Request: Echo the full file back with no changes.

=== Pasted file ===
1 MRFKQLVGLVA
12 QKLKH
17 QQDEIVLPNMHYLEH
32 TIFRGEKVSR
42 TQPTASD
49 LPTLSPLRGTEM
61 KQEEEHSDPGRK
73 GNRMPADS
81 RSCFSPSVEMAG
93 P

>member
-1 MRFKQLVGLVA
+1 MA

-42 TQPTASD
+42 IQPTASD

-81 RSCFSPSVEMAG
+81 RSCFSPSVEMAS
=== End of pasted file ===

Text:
1 MRFKQLVGLVA
12 QKLKH
17 QQDEIVLPNMHYLEH
32 TIFRGEKVSR
42 TQPTASD
49 LPTLSPLRGTEM
61 KQEEEHSDPGRK
73 GNRMPADS
81 RSCFSPSVEMAG
93 P

>member
-1 MRFKQLVGLVA
+1 MA

-42 TQPTASD
+42 IQPTASD

-81 RSCFSPSVEMAG
+81 RSCFSPSVEMAS